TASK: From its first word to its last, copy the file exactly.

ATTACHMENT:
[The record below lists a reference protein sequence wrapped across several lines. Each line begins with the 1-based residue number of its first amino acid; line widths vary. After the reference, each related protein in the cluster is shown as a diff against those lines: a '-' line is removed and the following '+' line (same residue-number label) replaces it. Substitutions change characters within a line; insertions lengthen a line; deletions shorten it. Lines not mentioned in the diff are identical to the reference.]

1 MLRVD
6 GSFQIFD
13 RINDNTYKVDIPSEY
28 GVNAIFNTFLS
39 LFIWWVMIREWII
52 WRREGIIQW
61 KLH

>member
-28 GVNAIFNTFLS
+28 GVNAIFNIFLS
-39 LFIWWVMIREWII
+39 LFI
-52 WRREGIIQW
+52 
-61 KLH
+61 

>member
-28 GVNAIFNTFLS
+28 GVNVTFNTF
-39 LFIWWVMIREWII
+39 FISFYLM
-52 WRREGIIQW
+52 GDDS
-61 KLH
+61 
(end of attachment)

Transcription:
[The record below lists a reference protein sequence wrapped across several lines. Each line begins with the 1-based residue number of its first amino acid; line widths vary. After the reference, each related protein in the cluster is shown as a diff against those lines: a '-' line is removed and the following '+' line (same residue-number label) replaces it. Substitutions change characters within a line; insertions lengthen a line; deletions shorten it. Lines not mentioned in the diff are identical to the reference.]

1 MLRVD
6 GSFQIFD
13 RINDNTYKVDIPSEY
28 GVNAIFNTFLS
39 LFIWWVMIREWII
52 WRREGIIQW
61 KLH

>member
-28 GVNAIFNTFLS
+28 GVNAIFNIFLS
-39 LFIWWVMIREWII
+39 LFI
-52 WRREGIIQW
+52 
-61 KLH
+61 

>member
-28 GVNAIFNTFLS
+28 GVNVTFNTF
-39 LFIWWVMIREWII
+39 FISFYLM
-52 WRREGIIQW
+52 GDDS
-61 KLH
+61 